Two Way Tapping
Surveillance bugs are revealed when the eavesdroppers start answering.
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(permanent link) added: 2013-12-30 00:41:13 sponsor: Chabal2 (last reply: 2014-01-16 20:13:49)

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A comedy trope where the presence of eavesdroppers is revealed because the bugs work both ways. Compare The Television Talks Back.

Examples

Literature
  • Dave Barry
    • "Crack U.S. counterintelligence agents in Moscow begin to suspect that the U.S. Embassy, constructed by Soviet labor might be bugged, when one of them sneezes in the ambassador's office and six chairs say "Gesundheit" ".
    • Several other gags include a politician telling people they are not bugging private homes... and then reminding a citizen his wife wants him to pick up groceries on the way home.
  • 1984: When Winston and Julia have a quiet conversation after one of their illicit encounters in Charrington's flat, Winston muses about a Prole woman they're observing outside, "Hers is the future, we are the dead", and Julia echoes "we are the dead". A voice from the direction of a painting on the wall immediately responds "you are the dead", revealing that there was a telescreen hidden underneath and that they'd been caught in their forbidden activities and discourse. Moments later the Thought Police arrive in helicopters and arrest them.

Live-Action TV
  • An episode of Monk had the title character on hold with customer service while having a conversation with his assistant. During this conversation, the "This call is monitored for quality assurance" rep interjected herself into Monk's and Natalie's conversation.
  • In the Comic Relief Doctor Who parody with Rowan Atkinson, the Doctor overhears the Master's Evil Gloating while the Master is spying on him because of this.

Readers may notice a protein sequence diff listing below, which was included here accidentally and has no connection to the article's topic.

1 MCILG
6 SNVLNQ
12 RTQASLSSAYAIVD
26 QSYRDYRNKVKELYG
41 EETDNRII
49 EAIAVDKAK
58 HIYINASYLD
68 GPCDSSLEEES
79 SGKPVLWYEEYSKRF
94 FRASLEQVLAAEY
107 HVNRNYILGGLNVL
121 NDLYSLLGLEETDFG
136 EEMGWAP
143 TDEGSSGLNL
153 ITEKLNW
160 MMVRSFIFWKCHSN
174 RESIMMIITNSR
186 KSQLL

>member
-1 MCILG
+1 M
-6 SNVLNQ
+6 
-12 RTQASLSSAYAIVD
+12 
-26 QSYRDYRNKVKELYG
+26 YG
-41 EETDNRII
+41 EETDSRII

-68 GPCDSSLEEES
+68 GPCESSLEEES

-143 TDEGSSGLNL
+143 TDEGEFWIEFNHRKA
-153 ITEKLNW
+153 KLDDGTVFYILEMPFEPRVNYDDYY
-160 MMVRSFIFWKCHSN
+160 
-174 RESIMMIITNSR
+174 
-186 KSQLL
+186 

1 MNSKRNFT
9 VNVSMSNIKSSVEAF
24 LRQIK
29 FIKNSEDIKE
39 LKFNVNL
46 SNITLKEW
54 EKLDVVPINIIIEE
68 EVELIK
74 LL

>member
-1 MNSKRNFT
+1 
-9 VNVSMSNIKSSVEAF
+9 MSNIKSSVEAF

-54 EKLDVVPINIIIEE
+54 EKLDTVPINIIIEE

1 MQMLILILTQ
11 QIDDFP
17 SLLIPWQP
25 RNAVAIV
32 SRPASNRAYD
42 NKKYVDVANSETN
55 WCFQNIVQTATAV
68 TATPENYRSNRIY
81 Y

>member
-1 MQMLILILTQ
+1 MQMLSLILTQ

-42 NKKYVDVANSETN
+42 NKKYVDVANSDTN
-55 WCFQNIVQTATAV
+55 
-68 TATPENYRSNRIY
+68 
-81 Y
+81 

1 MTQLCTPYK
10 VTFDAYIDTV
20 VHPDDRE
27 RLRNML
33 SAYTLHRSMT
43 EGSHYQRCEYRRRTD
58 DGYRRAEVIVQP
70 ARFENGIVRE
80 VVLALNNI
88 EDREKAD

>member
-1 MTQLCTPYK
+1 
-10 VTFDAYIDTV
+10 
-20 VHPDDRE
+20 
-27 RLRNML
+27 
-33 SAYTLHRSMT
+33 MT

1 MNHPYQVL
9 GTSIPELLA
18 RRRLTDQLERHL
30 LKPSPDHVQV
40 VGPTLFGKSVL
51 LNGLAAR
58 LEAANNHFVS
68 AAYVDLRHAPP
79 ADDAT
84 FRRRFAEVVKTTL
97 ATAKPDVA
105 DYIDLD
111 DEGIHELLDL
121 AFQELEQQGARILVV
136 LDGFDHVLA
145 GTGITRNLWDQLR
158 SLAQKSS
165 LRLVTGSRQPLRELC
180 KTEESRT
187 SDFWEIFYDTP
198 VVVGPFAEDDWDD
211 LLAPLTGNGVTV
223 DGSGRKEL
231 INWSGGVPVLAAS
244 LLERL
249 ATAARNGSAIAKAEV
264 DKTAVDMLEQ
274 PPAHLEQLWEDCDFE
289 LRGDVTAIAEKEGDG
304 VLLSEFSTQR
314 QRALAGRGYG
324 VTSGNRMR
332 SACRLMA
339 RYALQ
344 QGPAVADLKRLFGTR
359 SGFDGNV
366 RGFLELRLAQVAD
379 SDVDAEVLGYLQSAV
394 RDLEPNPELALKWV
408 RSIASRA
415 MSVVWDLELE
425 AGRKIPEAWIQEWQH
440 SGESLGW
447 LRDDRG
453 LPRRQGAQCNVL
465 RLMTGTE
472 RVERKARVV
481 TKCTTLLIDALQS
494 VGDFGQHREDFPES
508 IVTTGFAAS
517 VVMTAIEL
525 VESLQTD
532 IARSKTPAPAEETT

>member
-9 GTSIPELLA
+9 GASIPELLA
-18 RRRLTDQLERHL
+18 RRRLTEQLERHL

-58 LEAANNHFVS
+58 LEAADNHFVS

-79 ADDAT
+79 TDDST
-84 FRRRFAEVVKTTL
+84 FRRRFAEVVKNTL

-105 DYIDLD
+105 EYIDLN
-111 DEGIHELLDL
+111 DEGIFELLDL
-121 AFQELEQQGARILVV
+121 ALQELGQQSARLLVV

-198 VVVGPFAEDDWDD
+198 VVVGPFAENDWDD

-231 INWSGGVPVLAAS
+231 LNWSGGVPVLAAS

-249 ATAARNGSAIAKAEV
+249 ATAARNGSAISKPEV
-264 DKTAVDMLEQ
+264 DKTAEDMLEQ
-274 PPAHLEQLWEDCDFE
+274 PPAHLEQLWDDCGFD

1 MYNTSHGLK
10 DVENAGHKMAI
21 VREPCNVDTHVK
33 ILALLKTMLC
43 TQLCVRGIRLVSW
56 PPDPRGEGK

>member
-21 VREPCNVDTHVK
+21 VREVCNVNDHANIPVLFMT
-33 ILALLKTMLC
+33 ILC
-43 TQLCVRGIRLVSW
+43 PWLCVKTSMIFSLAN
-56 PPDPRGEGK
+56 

• One episode of Chuck had him accidentally reveal the bug he'd planted when he got tired of a love interest's friend bashing him and snarkily said that he makes twelve dollars an hour, okay?

Newspaper Comics
  • In early strips of The Boondocks, Huey's politically-charged phone conversations would often be interrupted by wiretapping agents asking him to repeat what he just said, as there was too much to write down in one go.
  • In the wake of the NSA eavesdropping scandal, many political cartoons have portrayed the NSA (sometimes the President himself) as listening in on private phone conversations having nothing to do with national security and chiming in.

Western Animation
  • The Simpsons
    • Chief Quimby puts a wire tap on Bart. He then blows the cover when he hears Fat Tony through the wire and goes "Fat Tony, is that you?"
    • Ned Flanders & Co. volunteer to watch the surveillance cameras posted everywhere. They're supposed to be looking for crime but they end up nannying everyone, making sure nothing "naughty" happens. If they see something there's a speaker they talk through to tell the perps to cut it out.
    • During the episode where Homer buys (and is absurdly reckless with) a revolver, Marge leaves the house with the children because she's fed up and goes to a pretty lousy hotel, with things like corpses on the pool, lousy beds, and an an incredibly obvious ceiling-mounted camera that tells Marge to ignore it and go to sleep when she points it out.
    • When Homer & Ned go to Las Vegas Ned isn't sure if it's the right thing to do, so he prays. A surveillance bubble in the ceiling responds.
    Ned: Aw, leave me out of this, Homer. Games of chance are strictly forbidden by Deuteronomy 7.
    Homer: Seven, eh?
    [Homer places his chips on seven; the ball lands in the seven slot]
    Homer: Way to go, Flanders! The Bible's finally pulling its weight. Got any more holy numbers?
    Ned: Oh, I got a bunch, Homer, but I just don't feel right. Oh, Lord, what should I do?
    [Ned looks up at the ceiling, staring at a black bubble camera which quietly says "Keep gaming"]
    Ned: What?
    Security Man: [speaking through bubble] It means gambling. Keep gambling.
    Ned: Oh. Righty-O!

Real Life
  • Two BBC correspondents allowed to visit North Korea were fed up with the inevitable round of heavily chaperoned official visits to model factories, Potemkin villages, and only being allowed to see what their minders permitted them to see and only being able to talk to Party members who had state security officers monitoring them to ensure they only heard the desired Party line. Alone in their hotel room late at night, the older and wilier reported shushed his younger colleague and silently pointed out a very obvious microphone, badly concealed in the ceiling light fitting. The older reporter then loudly said "I bet if they don't want us to sit up late at night discussing what we saw today, they can switch off the lights and force us to go to bed." Five minutes later, the power supply to the hotel was cut and the room was plunged into darkness...

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